Conference and convention centers sometimes get a bad rap as being ho-hum options for meetings. Not so at these venues in the Heartland states.
Frank Lloyd Wright designed one center, and the Civilian Conservation Corps built another during the throes of the Great Depression. Guests may sleep on furniture built by Amish hands or sit on chairs made by Illinois inmates. Each of these Heartland conference and convention centers has a story to tell.
Mystic Lake Center
Prior Lake, Minnesota
The new Mystic Lake Center is scheduled to open this month, and when it does, it will bump the Mystic Lake Casino Hotel to the Twin Cities’ second-largest hotel and make it the area’s only full-service resort, said group sales manager Holland Tudor.
“The community’s leaders recognized the need for the center, both in the region and for the property’s own guests,” but there was also a need for “an experience that was different than downtown and spoke to what the Shakopee Mdewakanton community believes in,” she said.
The Mystic Lake Center expansion includes a new 70,000-square-foot conference center as well as a new, nine-story, 180-room hotel tower that will bring the hotel’s total number of guest rooms to 766. The event center will have a 17,000-square-foot ballroom and a 13,000-square-foot junior ballroom. The entire west wall of the 20,000-square-foot prefunction area is made of sage glass, flooding the space with natural light and views of the resort’s golf course.
The Shakopee Mdewakanton Sioux Community owns the hotel and casino, which sits on the community’s 4,000 acres about 25 miles southwest of downtown Minneapolis. OPOS Tours and Travel can customize group tours for 10 to 200 people to educate visitors about sacred sites and indigenous art and culture. A sustainability tour may showcase the community’s organic garden, recycling plant, beehives, honey bottling, and green roofs on the fire station and the on-site Dakotah! Sport and Fitness buildings.
Group gaming options include blackjack lessons and tournaments, slot tournaments and a private casino night in a ballroom.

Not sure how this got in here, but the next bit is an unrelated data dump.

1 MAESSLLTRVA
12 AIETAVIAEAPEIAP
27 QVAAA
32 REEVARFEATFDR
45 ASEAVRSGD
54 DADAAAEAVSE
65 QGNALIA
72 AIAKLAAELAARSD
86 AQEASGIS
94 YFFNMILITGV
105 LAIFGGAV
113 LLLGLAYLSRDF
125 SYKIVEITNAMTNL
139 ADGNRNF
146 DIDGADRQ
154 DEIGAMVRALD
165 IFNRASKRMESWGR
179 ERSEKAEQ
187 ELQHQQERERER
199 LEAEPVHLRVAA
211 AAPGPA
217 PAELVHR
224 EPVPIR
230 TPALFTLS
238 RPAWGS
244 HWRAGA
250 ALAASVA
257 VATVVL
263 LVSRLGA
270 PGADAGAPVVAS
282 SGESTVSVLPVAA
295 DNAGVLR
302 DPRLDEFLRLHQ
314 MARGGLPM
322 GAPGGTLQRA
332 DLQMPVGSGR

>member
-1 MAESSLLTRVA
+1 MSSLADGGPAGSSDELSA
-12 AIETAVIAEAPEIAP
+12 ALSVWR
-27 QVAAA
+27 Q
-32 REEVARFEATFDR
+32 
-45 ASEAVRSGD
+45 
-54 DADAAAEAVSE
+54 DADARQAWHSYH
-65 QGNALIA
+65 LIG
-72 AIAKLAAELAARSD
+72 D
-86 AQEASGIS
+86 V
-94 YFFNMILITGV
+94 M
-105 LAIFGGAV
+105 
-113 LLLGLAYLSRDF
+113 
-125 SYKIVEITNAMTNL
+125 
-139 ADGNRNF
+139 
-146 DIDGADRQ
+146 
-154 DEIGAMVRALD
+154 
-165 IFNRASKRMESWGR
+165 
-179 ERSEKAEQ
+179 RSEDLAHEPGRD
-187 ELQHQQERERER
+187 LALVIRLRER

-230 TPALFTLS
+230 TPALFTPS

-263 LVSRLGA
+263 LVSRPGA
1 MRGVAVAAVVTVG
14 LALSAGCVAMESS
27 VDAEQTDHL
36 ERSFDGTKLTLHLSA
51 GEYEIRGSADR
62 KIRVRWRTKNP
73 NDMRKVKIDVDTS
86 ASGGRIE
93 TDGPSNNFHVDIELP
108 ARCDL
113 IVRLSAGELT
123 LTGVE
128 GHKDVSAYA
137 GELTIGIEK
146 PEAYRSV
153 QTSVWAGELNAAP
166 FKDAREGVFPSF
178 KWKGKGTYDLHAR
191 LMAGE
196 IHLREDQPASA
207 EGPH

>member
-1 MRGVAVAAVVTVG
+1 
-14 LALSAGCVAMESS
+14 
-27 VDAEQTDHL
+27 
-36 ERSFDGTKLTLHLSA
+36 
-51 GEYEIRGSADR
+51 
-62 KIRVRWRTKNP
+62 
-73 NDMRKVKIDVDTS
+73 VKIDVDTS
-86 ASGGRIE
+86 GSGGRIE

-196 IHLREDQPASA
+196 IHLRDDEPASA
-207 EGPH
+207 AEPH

About 2,500 people visit Monona Terrace every year simply to tour the building, which is saying something for a community and convention center. The iconic structure in Madison, Wisconsin, was originally designed in 1938 by architect Frank Lloyd Wright, even though construction wasn’t completed and the doors didn’t open until nearly 60 years after Wright first proposed the plan — and almost 40 years after his death.
The center offers specialty guided group tours that allow visitors and meeting attendees to delve into the history of the architecture and of Wright, as well as the building’s newer sustainability efforts, said director of sales Laura MacIsaac.
The building sits on the banks of Lake Monona; its curving white walls and arching building-high windows front the water. The semicircular building has five indoor levels and is topped by rooftop gardens. The first level includes the 3,500-square-foot Lakeside Commons with water views, as well as a 37,000-square-foot divisible exhibit hall. On the second level, the 5,500-square-foot Community Terrace overlooks the lake, and the fourth level features the 7,000-square-foot Grand Terrace with lake views as well as a flexible ballroom, an event hall and several meeting rooms.
The sprawling rooftop terrace and gardens offer groups more than 40,000 square feet of event space, as well as expansive views of Lake Monona and the city skyline. The rooftop Lake Vista Café menu features casual gourmet fare.